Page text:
UK Prime Minister Wants To Ban Suspected Rioters From Facebook & Twitter

from the oh-come-on dept

After initially blaming the Blackberry and suggesting that Blackberry's messaging service be shut down to try to quell the UK riots, it seems that UK politicians are trying to up the level of "bad ideas in reaction to riots" with Prime Minister David Cameron suggesting that those who are suspected of rioting be banned from social networks like Twitter and Facebook.
David Cameron has told parliament that in the wake of this week's riots the government is looking at banning people from using social networking sites such as Twitter and Facebook if they are thought to be plotting criminal activity.

The prime minister said the government will review whether it is possible to stop suspected rioters spreading online messages, in his opening statement during a Commons debate on Thursday on the widespread civil disorder for which MPs were recalled from their summer recess.
I'm at a loss to see how anyone believes that cutting off communication for people who feel disenfranchised will suddenly make them less interested in rioting. There's this rush by people in charge to think that "if only we could stop them from spreading messages, that will calm them down." That seems likely to be a giant miscalculation. It's not hard to get around any such ban, and instituting such a ban is just likely to piss off the very people they're trying to calm down.

Filed Under: david cameron, free speech, london, pre-crime, riots, social networks, uk
Companies: facebook, rim, twitter

Reader Comments

Subscribe: RSS

View by: Time | Thread

  1. identicon
    LD, 11 Aug 2011 @ 6:47pm

    Re: Calm them down

    Yes, the public mood is often based on a them and us mentality, and with recent UK street protests - be they anti-war, anti-cuts, anti-student-fees, anti-capitalist or environmental - the public has been quick to call "police brutality", sometimes even when the police had little choice but to use force. The public saw the police as "them".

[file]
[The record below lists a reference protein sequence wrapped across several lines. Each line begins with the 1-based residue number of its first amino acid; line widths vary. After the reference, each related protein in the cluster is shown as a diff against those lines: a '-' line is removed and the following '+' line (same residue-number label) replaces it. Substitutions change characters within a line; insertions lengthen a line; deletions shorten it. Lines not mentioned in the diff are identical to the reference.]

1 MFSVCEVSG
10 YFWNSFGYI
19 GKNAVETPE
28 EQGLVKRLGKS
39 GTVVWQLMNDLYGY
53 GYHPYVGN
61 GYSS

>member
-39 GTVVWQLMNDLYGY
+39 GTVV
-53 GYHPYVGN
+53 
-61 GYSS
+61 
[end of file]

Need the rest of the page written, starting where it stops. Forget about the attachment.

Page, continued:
That's why, this time, the police treated the riots as a public order problem rather than a crimewave, thought a light touch would avoid inflaming the situation, and were attempting to "win hearts and minds" with a less aggressive approach. Since hitting rioters with a big stick had previously proved unpopular with the public, they tried just collecting evidence instead.

    The public response was "the police did nothing", "where were the police" or even "send in the army". This time, to the public, the rioters were the "them". Only once the police and government were sure of this were more officers and a more aggressive policing style deployed to successfully quell the riots in London, actually increasing community confidence in the police.

    Winning hearts and minds does not always mean treading softly.

Add Your Comment

Have a Techdirt Account? Sign in now. Want one? Register here

Subscribe to the Techdirt Daily newsletter

Comment Options:

  • Use markdown. Use plain text.
  • Remember name/email/url (set a cookie)

Follow Techdirt
Special Affiliate Offer

Report this ad  |  Hide Techdirt ads
Essential Reading
Techdirt Deals
Report this ad  |  Hide Techdirt ads
Techdirt Insider Chat
Report this ad  |  Hide Techdirt ads
Recent Stories
Report this ad  |  Hide Techdirt ads


Email This

This feature is only available to registered users. Register or sign in to use it.